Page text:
The disappearance of Sonic Frontiers always intrigued me as their products are still popular in the used market and still sell for fairly decent prices.
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Spica, too. Some of the best loudspeakers made, at affordable prices. They were bought by an electronics company, then shut down. I spoke to the original owner (John Bau) about this once. He seemed quite surprised and disapointed. He sounded like a man of principal, saying how he wanted to make great speakers people could afford, and refused to pursue the crazy $$ high-end market. A real shame and loss to the high-end market.
Regarding Aragon, they were associated with Acurus. Are they gone too?
Klipsch bought the name a few years ago, as I recall, then the Aragon name quietly disappeared into the audio abyss.
Many of these companies go out of business because they offer too much value. They are not getting enough monetary return on the quality they put out and cannot remain afloat. One has to make sure the profit margin is enough to stay viable.
John, you have that back asswards: they don't gouge the buyer, so they don't reap the rewards of the fundamental equation of high-enders, that is more money always equals better sound. Designing, manufacturing and marketing hi-fi electronics is not what high-enders make it out to be. That people can't comprehend economies of scale and that they believe that companies who can only build things in small runs, and consequently sell at prices that are way too high, produce the best sounding equipment is what normally kills companies offering products with a superior price/performance ratio. The other outfits have latched on to this reality and are only more than willing to inflate their prices to sell their stuff to people who need to inflate their fragile egos.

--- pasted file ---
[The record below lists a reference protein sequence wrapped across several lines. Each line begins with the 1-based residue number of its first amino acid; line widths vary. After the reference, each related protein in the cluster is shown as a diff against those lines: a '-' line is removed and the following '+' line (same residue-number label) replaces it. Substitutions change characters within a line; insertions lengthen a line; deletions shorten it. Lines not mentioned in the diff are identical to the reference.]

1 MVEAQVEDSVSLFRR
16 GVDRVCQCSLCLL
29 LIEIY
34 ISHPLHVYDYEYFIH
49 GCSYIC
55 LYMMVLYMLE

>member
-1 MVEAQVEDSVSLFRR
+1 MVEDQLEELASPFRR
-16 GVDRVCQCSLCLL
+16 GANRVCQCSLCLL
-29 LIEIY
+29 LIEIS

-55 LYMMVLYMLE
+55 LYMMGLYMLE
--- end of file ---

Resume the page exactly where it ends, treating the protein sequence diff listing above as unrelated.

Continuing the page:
Pbb, first of all it's bass ackwards. Secondly, I don't really understand how you said anything differently than what I said. Different words, but the same general philosophy. You are saying these companies went under because they didn't charge enough money for their products, correct? That is what I was saying.
Or are you blaming the consumer and not the company? I would tend to disagree with this. Ultimately, the company can only blame themselves for their financial liability. I cannot blame the company I work for if my finances aren't in order. It's simple economics, if you aren't making enough profit margin to stay in business, you either raise your prices, cut corners or go out of business. Especially if your theory is correct, and people out here are just dying to pay more money.
Obviously, designing, manufacturing and marketing hi-fi electronics is not what some manufacturers make it out to be either. Otherwise, they'd still be with us.
FWIW, companies that offer exceptional value and cannot stay afloat because of it is not limited to audio. That is why the Hudson automobile company went under many years ago. Naturally companies love to get their foot in the door by offering exceptional quality at bargain prices. Once in the door, you have to play the game in order to stay in the game. That would mean to lower quality and/or raise prices to pay the price of doing business.
Otherwise, you wind up in a "Do you remember?" thread.
As a follow up to my first answer, now I think I know what caused the demise of Sonic Frontiers: I was looking at the new listings for the day and there was one for an SF preamp, looked at the pictures and now I'm certain I know what done it: the ugly gold faceplate! Why would anyone not want anything but the beautiful black faceplate I will never know.